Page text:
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When Michelle Isenhoff's not writing imaginary adventures, she’s probably off on one. She loves roller coasters and swimming in big waves. She’s an avid runner. She likes big dogs, high school football games, old graveyards, and wearing flip-flops all winter. Her dream vacation would include lots of castle ruins, but so far she’s had to settle for pictures on Pinterest. Once an elementary teacher, Michelle now homeschools two of her three kids and looks forward to summer break as much as they do.
In a genre dominated by traditional publishers, Michelle has received the following accolades:
Nominated for a 2013 Cybils Award (Song of the Mountain)
Semi-finalist in the Kindle Book Review 2013 Book Awards (Song of the Mountain)
Considered for the 2012 Great Michigan Read (Divided Decade Trilogy)
Nominated for the 2012 Maine Student Book Award (The Color of Freedom)
Candle Star logo whiteMichelle’s books have been lauded by teachers and homeschoolers alike. Educators are invited to request free digital copies. Michelle is also pleased to provide complimentary copies to book reviewers.
Candle Star Press is her personal imprint.
on July 01, 2011 :
The main character in The Color of Freedom is young Meadow McKenzie, a red haired girl from Ireland who is taken into indentured servitude in America. When she denies the advances of the master of her household, she has to get away to save her life. She sets off on foot, disguised as a boy called Wynn (her middle name), to make it to Boston where her father lives.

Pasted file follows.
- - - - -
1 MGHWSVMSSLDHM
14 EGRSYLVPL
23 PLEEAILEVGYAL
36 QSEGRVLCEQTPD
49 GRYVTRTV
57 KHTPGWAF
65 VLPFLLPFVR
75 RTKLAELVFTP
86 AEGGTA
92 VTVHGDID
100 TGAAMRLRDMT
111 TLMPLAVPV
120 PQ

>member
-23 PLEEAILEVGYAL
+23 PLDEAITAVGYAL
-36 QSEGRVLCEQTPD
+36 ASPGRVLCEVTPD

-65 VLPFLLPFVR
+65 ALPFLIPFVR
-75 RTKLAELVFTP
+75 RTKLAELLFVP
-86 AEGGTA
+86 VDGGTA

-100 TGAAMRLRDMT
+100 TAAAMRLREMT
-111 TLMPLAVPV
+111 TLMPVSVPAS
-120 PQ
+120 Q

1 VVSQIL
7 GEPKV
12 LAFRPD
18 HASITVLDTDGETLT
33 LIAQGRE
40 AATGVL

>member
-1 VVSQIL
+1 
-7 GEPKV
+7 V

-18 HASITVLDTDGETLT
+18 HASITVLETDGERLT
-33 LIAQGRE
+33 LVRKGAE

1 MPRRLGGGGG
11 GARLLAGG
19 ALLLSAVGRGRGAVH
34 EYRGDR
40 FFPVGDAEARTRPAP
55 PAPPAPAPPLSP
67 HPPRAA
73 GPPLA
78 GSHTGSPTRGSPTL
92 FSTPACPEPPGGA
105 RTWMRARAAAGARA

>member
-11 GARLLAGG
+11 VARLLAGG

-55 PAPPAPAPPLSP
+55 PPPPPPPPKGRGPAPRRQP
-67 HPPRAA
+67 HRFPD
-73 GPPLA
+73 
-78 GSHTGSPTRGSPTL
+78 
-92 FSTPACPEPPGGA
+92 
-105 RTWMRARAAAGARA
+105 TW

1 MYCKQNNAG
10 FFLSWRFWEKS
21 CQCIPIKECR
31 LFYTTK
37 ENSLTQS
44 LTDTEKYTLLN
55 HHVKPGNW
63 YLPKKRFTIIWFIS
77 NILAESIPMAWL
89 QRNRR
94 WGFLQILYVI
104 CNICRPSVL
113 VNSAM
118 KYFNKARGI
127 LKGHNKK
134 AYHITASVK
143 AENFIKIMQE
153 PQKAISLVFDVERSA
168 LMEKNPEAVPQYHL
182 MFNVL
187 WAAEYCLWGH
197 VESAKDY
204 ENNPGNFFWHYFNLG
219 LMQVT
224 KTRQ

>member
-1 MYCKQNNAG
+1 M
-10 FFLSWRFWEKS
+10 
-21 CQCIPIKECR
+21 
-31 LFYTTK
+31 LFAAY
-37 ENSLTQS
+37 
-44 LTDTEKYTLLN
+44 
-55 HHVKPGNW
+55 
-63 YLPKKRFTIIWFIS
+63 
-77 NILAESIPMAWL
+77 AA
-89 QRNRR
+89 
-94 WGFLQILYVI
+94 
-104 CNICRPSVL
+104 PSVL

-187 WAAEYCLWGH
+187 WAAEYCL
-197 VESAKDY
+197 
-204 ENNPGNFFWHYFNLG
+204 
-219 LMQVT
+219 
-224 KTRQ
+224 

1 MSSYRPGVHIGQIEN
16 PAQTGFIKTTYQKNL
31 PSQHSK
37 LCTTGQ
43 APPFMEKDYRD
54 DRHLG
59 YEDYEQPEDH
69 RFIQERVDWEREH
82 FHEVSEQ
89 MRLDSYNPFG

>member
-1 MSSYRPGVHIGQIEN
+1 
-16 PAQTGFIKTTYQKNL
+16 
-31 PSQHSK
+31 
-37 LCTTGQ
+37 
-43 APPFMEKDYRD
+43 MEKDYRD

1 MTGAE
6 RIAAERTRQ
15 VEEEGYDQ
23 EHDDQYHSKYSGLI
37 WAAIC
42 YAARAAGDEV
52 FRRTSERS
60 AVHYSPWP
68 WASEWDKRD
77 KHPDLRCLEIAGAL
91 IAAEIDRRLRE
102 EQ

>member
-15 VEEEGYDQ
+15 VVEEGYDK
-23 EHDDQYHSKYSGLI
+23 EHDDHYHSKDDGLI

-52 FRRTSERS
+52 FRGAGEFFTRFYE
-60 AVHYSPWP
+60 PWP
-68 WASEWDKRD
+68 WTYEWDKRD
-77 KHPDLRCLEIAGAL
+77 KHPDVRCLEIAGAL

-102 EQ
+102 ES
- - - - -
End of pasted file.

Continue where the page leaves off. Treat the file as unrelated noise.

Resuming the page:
In the meantime, due to the Boston Tea Party and other conflicts between the British and the Colonies, war is starting to brew around her. Everyone she meets is taking sides. Meadow herself is on the side of the colonies, as she hates the British for what they did to her family.
The Color of Freedom is an excellent historical fiction novel. The writing contains really beautiful combinations of words, vivid settings and descriptions, and some of the cleverest physical descriptions of characters I've read ("lips that sagged like old lettuce" is fantastic). I literally do not have one bad word to say about this book, it was an extremely enjoyable read.
Along Meadow Wynn's journey, she meets up with a cast of colorful characters that are diverse and enjoyable. For a time she travels with Salizar, a trader with no ties to either side, and later on in Boston meets up with Daniel, a horse groom who she worked beside at the Master's house, and has now joined the side of the colonies against the British.
Meadow soon realizes that both sides are more complicated than just "bad" being the British and "good" being the colonists. Meadow herself is resourceful, clever, and a very strong main character who has to grow up fast but doesn't do any complaining about it, a real breath of fresh air from common young adult characters. Reading about her trek through much of her journey by herself was very enjoyable.
The pacing is excellent as well, and there is always another interesting turn. The historical backdrop fits in seamlessly, and it's obvious that the author did a lot of research to make the book so accurate.
Altogether I would definitely recommend this book to anyone looking for a good read.
(reviewed within a month of purchase)